The idea of a politically-motivated bear cartel seems fanciful; in fact, my sources say that punters, investors and politicians close to the BJP lost significant sums of money, especially on their investments in bank and public sector stocks. So, the Delhi grapevine has lined up another usual suspect — a large Mumbai-based corporate house attributed with prescience and omnipresence. One version circulating in cyberspace says it ganged up with a regional political party and some hedge funds to pressure the government over the composition of the ruling coalition.
This sounds like a good story, but the numbers don’t back it. The markets fell almost 15% on Monday on very thin trading. The only possibility is that large trades were entered into the system before trading commenced to trigger mad panic among day-traders and set the stage for an unexpected meltdown.
Stock exchange sources are emphatic that there is no evidence of such activity. Early trades are not linked to specific groups or hedge funds. If anything, they complained about the lack of liquidity preventing them from participating in the frenzied decline on Monday morning.
Having said that, something unusual did happen on May 14 and 17. The fall on both days was significantly higher than had been seen after the Pokhran blasts of May 1998 or after the HD Deve Gowda government was pulled down in March 1997. What was different this time?
For one, there is the large presence of Foreign Institutional Investors (FIIs) who lead a curiously nebulous existence. This tribe includes volatile hedge funds and shadowy investors who buy through participatory notes issued abroad. Very little is known of their exact trades, but they wield a big influence on market activity. On Manic Monday, FIIs did little trading until the second circuit break. But statistics show a massive Rs 1,263 crore of purchases and Rs 1,299 crore of sales, yielding a modest net sale of Rs 63.6 crore in the cash segment. In derivatives, they traded less, but sold more. Net sales were Rs 128 crore after purchasing stock derivatives worth Rs 362 crore and selling Rs 490 crore.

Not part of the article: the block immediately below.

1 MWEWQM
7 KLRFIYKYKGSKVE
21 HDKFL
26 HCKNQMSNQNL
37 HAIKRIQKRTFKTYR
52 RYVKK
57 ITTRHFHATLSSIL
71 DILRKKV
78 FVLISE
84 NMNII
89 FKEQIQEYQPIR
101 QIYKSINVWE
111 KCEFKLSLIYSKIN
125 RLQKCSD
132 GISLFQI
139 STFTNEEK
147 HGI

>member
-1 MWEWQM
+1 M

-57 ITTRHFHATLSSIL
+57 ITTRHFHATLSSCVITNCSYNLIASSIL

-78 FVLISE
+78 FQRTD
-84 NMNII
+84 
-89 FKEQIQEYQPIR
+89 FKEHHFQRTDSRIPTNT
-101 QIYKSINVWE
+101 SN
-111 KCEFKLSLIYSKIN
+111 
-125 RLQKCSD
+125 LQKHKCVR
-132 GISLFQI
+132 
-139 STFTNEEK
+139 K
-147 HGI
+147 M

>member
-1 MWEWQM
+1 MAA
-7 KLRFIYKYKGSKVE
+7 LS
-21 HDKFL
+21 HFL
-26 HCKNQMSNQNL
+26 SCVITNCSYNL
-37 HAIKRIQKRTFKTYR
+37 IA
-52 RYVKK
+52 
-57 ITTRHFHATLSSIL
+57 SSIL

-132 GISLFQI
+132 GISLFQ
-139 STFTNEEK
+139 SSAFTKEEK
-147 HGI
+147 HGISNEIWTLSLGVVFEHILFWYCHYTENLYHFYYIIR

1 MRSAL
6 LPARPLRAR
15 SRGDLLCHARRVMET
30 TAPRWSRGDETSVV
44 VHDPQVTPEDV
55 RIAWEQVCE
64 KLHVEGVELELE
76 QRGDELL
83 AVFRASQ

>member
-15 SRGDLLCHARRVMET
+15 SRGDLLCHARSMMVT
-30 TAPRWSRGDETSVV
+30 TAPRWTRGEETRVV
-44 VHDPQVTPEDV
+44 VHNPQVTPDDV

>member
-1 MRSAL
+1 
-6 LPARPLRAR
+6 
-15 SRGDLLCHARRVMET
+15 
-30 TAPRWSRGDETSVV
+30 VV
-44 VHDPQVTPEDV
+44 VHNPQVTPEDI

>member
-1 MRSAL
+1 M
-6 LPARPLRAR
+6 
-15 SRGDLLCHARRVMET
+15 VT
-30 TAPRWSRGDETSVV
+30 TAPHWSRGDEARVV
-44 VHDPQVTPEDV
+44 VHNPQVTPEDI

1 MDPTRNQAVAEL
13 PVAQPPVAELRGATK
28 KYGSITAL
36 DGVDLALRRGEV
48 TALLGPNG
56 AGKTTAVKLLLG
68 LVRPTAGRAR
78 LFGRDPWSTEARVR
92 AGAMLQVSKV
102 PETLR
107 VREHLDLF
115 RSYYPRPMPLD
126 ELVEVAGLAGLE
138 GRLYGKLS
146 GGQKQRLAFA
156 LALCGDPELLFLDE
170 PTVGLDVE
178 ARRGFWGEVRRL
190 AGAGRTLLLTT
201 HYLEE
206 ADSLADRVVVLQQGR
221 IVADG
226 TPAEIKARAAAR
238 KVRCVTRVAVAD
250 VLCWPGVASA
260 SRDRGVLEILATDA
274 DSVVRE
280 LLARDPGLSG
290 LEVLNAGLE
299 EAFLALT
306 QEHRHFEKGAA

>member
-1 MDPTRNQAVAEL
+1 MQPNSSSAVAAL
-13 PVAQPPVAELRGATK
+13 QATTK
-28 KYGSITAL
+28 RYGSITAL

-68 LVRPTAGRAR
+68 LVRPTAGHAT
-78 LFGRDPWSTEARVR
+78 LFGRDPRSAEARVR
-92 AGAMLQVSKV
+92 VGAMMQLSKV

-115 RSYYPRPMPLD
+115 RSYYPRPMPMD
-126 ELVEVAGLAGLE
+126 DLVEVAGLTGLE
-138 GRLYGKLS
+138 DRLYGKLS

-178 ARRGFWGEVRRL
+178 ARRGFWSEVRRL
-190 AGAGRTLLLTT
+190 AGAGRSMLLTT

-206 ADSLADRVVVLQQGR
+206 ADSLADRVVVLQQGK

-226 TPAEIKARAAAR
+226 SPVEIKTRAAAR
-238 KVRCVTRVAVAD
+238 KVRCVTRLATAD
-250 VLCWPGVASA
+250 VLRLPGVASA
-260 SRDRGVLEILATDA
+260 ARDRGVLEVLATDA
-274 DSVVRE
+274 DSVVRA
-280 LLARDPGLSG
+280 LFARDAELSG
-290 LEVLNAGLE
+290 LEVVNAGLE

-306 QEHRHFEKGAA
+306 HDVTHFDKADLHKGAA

The question that needs to be asked is: What scrips are these FIIs churning in such large numbers on a day the market was down by more than 560 points? What is the precise timing of their sales and purchases during a long trading session of five-and-a-half hours? The automated trading system ensures that nobody knows what they do.
This is in direct contrast to the Harshad Mehta- and Ketan Parekh-led bull runs, where both operators needed the market to know of their trades (probably after the initial accumulation of stocks) in order to create a following among small punters and fuel the bull run.
Not so with FII trades. Their large daily volumes have no discernable pattern, their activities are discreet and there is only a curious opaqueness about their activity and often even the beneficial owners behind their trades. Yet, one of the drivers of the downward frenzy on Monday was the fear that the communist rhetoric would drive FIIs away. Clearly, we need much more light on the biggest market movers — the FIIs — in the overall interest of a healthy capital market.